In 2015 Andrey Zozulya was appointed CEO of Volga Gas plc (LON:VGAS). First, this article will compare CEO compensation with compensation at similar sized companies. After that, we will consider the growth in the business. And finally we will reflect on how common stockholders have fared in the last few years, as a secondary measure of performance. The aim of all this is to consider the appropriateness of CEO pay levels.
How Does Andrey Zozulya’s Compensation Compare With Similar Sized Companies?
At the time of writing, our data says that Volga Gas plc has a market cap of UK£24m, and reported total annual CEO compensation of US$356k for the year to December 2018. While this analysis focuses on total compensation, it’s worth noting the salary is lower, valued at US$181k. We examined a group of similar sized companies, with market capitalizations of below US$200m. The median CEO total compensation in that group is US$322k.
So Andrey Zozulya is paid around the average of the companies we looked at. Although this fact alone doesn’t tell us a great deal, it becomes more relevant when considered against the business performance.
You can see, below, how CEO compensation at Volga Gas has changed over time.
Is Volga Gas plc Growing?
Over the last three years Volga Gas plc has grown its earnings per share (EPS) by an average of 71% per year (using a line of best fit). Its revenue is up 53% over last year.
Overall this is a positive result for shareholders, showing that the company has improved in recent years. Most shareholders would be pleased to see strong revenue growth combined with EPS growth. This combo suggests a fast growing business. Although we don’t have analyst forecasts shareholders might want to examine this detailed historical graph of earnings, revenue and cash flow.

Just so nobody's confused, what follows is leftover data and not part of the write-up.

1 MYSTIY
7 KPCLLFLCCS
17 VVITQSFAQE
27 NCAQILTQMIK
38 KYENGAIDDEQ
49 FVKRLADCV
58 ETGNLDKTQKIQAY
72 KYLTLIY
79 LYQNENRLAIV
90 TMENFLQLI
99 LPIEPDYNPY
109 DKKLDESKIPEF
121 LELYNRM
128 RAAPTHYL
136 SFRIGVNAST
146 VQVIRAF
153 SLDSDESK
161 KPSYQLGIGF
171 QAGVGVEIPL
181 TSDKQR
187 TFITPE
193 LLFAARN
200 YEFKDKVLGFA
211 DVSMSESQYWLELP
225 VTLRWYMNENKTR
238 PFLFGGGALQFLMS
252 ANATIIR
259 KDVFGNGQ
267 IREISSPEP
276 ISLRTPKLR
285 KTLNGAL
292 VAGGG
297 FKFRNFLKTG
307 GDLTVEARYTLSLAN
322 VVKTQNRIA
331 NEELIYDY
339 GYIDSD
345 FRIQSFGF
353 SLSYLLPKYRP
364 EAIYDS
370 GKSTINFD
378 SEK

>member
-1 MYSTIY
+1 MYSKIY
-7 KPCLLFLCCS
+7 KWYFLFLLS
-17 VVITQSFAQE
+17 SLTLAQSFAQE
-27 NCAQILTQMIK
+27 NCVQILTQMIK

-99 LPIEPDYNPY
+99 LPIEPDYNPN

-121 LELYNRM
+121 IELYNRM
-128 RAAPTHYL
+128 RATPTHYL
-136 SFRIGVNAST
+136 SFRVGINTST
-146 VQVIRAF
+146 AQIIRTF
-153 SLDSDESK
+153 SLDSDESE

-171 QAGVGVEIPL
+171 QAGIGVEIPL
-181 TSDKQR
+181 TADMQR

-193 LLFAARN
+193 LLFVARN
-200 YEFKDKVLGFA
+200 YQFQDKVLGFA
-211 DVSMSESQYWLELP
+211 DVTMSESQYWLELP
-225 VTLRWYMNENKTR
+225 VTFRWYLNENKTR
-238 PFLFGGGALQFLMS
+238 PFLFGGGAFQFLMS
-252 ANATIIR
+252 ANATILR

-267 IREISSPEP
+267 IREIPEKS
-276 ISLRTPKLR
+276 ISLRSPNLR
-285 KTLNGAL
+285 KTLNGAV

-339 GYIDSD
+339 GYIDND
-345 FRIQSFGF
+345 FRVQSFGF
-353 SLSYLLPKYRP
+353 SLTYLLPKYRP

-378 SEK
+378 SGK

Has Volga Gas plc Been A Good Investment?
With a three year total loss of 31%, Volga Gas plc would certainly have some dissatisfied shareholders. It therefore might be upsetting for shareholders if the CEO were paid generously.
Andrey Zozulya is paid around what is normal the leaders of comparable size companies.
We’d say the company can boast of its EPS growth, but we cannot say the same about the lacklustre shareholder returns (over the last three years). We’d be surprised if shareholders want to see a pay rise for the CEO, but we’d stop short of calling their pay too generous. CEO compensation is one thing, but it is also interesting to check if the CEO is buying or selling Volga Gas (free visualization of insider trades).
Important note: Volga Gas may not be the best stock to buy. You might find something better in this list of interesting companies with high ROE and low debt.
If you spot an error that warrants correction, please contact the editor at email@example.com. This article by Simply Wall St is general in nature. It does not constitute a recommendation to buy or sell any stock, and does not take account of your objectives, or your financial situation. Simply Wall St has no position in the stocks mentioned.
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